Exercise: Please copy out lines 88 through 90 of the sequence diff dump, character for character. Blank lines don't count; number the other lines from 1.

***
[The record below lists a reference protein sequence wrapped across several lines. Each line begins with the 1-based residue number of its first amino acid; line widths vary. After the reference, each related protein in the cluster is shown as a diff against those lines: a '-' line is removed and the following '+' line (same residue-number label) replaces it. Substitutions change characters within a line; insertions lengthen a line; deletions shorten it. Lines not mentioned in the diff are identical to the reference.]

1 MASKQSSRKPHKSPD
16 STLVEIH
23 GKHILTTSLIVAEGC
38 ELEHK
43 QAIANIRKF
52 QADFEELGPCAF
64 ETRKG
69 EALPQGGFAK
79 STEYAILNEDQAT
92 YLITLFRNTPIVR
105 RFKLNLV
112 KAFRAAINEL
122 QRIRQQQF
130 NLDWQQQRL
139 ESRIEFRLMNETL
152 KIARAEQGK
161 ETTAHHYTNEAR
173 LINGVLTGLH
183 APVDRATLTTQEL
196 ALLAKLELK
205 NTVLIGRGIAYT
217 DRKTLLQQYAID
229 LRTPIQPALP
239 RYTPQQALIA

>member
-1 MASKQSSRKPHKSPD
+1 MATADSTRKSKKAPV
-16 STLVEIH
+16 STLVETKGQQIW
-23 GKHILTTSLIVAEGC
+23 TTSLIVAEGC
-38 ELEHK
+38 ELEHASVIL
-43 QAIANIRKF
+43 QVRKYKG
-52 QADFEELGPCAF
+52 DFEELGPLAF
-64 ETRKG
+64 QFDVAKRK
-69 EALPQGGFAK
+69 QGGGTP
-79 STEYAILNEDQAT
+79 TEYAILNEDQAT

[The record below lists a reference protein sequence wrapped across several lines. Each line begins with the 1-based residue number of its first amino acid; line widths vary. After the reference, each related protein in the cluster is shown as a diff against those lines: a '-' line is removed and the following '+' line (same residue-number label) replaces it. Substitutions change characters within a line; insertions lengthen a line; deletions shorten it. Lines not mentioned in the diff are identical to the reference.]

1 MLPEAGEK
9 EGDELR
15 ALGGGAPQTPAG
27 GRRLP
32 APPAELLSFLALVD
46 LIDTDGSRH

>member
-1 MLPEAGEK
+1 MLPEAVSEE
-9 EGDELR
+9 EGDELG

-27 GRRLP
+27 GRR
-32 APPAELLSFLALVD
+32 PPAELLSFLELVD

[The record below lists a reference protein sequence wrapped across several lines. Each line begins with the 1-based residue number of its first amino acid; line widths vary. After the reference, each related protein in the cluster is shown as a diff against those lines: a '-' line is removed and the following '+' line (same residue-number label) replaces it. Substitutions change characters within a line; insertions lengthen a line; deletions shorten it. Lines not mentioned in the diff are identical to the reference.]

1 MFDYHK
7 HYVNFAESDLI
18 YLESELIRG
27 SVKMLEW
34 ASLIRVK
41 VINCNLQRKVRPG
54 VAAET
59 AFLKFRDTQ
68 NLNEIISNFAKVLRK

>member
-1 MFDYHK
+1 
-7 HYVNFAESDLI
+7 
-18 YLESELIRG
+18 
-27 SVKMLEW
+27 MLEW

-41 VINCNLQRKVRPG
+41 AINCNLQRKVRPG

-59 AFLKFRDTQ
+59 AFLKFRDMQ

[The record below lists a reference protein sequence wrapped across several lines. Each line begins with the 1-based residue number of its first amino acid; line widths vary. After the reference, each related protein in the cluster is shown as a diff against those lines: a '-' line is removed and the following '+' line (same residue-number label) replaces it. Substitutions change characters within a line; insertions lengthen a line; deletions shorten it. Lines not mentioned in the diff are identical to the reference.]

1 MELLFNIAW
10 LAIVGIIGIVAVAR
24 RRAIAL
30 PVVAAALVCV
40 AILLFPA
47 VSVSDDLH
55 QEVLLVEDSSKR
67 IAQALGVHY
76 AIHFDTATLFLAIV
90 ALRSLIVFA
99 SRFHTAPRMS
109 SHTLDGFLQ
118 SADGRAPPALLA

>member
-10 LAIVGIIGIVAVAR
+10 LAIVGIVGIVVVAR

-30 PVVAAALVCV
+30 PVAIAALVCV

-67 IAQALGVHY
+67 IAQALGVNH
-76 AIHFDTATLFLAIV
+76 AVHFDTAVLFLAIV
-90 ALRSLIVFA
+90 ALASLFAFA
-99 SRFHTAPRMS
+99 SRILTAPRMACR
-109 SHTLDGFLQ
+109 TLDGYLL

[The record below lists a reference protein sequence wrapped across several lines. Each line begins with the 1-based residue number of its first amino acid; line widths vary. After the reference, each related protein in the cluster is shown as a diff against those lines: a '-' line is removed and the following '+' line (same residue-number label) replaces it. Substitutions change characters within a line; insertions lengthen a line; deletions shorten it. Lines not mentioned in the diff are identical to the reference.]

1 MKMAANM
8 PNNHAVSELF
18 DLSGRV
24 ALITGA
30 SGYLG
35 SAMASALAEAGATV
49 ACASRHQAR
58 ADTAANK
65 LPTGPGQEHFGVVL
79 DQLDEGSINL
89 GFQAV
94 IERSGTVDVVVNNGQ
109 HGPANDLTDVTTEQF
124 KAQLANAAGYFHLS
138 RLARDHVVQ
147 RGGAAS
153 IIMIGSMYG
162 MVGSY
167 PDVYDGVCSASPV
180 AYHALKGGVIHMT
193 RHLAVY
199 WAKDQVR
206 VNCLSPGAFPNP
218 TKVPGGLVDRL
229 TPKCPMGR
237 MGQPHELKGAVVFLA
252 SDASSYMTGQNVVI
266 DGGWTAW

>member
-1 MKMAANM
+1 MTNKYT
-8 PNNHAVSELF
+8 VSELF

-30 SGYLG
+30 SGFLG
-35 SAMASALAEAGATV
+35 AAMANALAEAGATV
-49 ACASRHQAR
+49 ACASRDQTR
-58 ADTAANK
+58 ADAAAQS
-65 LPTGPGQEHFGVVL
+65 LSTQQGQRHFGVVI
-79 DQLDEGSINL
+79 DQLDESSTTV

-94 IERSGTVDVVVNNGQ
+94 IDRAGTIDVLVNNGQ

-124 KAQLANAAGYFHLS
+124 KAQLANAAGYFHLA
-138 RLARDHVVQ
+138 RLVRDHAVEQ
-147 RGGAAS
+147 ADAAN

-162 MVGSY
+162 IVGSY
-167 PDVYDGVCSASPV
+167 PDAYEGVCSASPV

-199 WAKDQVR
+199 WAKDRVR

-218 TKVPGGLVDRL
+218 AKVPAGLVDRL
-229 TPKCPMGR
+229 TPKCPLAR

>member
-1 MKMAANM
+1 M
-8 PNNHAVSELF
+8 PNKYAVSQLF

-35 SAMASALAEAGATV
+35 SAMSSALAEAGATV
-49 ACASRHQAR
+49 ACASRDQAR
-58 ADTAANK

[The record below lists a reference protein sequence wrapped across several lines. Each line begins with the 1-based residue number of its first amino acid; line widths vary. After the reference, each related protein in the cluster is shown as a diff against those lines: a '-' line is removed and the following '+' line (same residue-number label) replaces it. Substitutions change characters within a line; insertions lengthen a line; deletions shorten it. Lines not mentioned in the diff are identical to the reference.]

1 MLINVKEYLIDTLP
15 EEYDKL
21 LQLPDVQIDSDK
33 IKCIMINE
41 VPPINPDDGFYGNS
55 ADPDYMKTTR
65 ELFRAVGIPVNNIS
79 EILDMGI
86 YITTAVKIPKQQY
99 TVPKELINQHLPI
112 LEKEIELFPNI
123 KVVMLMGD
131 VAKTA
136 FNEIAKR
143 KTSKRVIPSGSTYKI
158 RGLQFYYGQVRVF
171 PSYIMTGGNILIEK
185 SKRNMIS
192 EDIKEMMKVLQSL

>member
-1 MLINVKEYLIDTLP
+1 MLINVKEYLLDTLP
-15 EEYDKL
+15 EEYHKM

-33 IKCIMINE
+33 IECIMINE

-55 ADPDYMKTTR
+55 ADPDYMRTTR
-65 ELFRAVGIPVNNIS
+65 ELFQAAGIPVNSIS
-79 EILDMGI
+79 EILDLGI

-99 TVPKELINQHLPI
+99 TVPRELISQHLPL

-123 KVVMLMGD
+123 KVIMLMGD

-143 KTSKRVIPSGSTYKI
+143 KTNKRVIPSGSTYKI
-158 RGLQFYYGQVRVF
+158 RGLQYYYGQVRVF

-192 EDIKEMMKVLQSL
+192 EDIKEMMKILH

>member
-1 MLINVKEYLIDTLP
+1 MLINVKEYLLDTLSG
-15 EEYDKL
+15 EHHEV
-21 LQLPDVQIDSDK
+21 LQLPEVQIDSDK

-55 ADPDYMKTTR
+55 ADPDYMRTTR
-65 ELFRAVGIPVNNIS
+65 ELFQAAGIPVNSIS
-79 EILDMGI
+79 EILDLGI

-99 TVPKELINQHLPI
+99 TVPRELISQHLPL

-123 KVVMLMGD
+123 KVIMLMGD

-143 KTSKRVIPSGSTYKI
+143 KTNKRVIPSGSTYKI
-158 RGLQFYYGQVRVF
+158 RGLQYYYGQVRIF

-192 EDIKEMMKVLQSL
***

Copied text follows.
30 PVVAAALVCV
40 AILLFPA
47 VSVSDDLH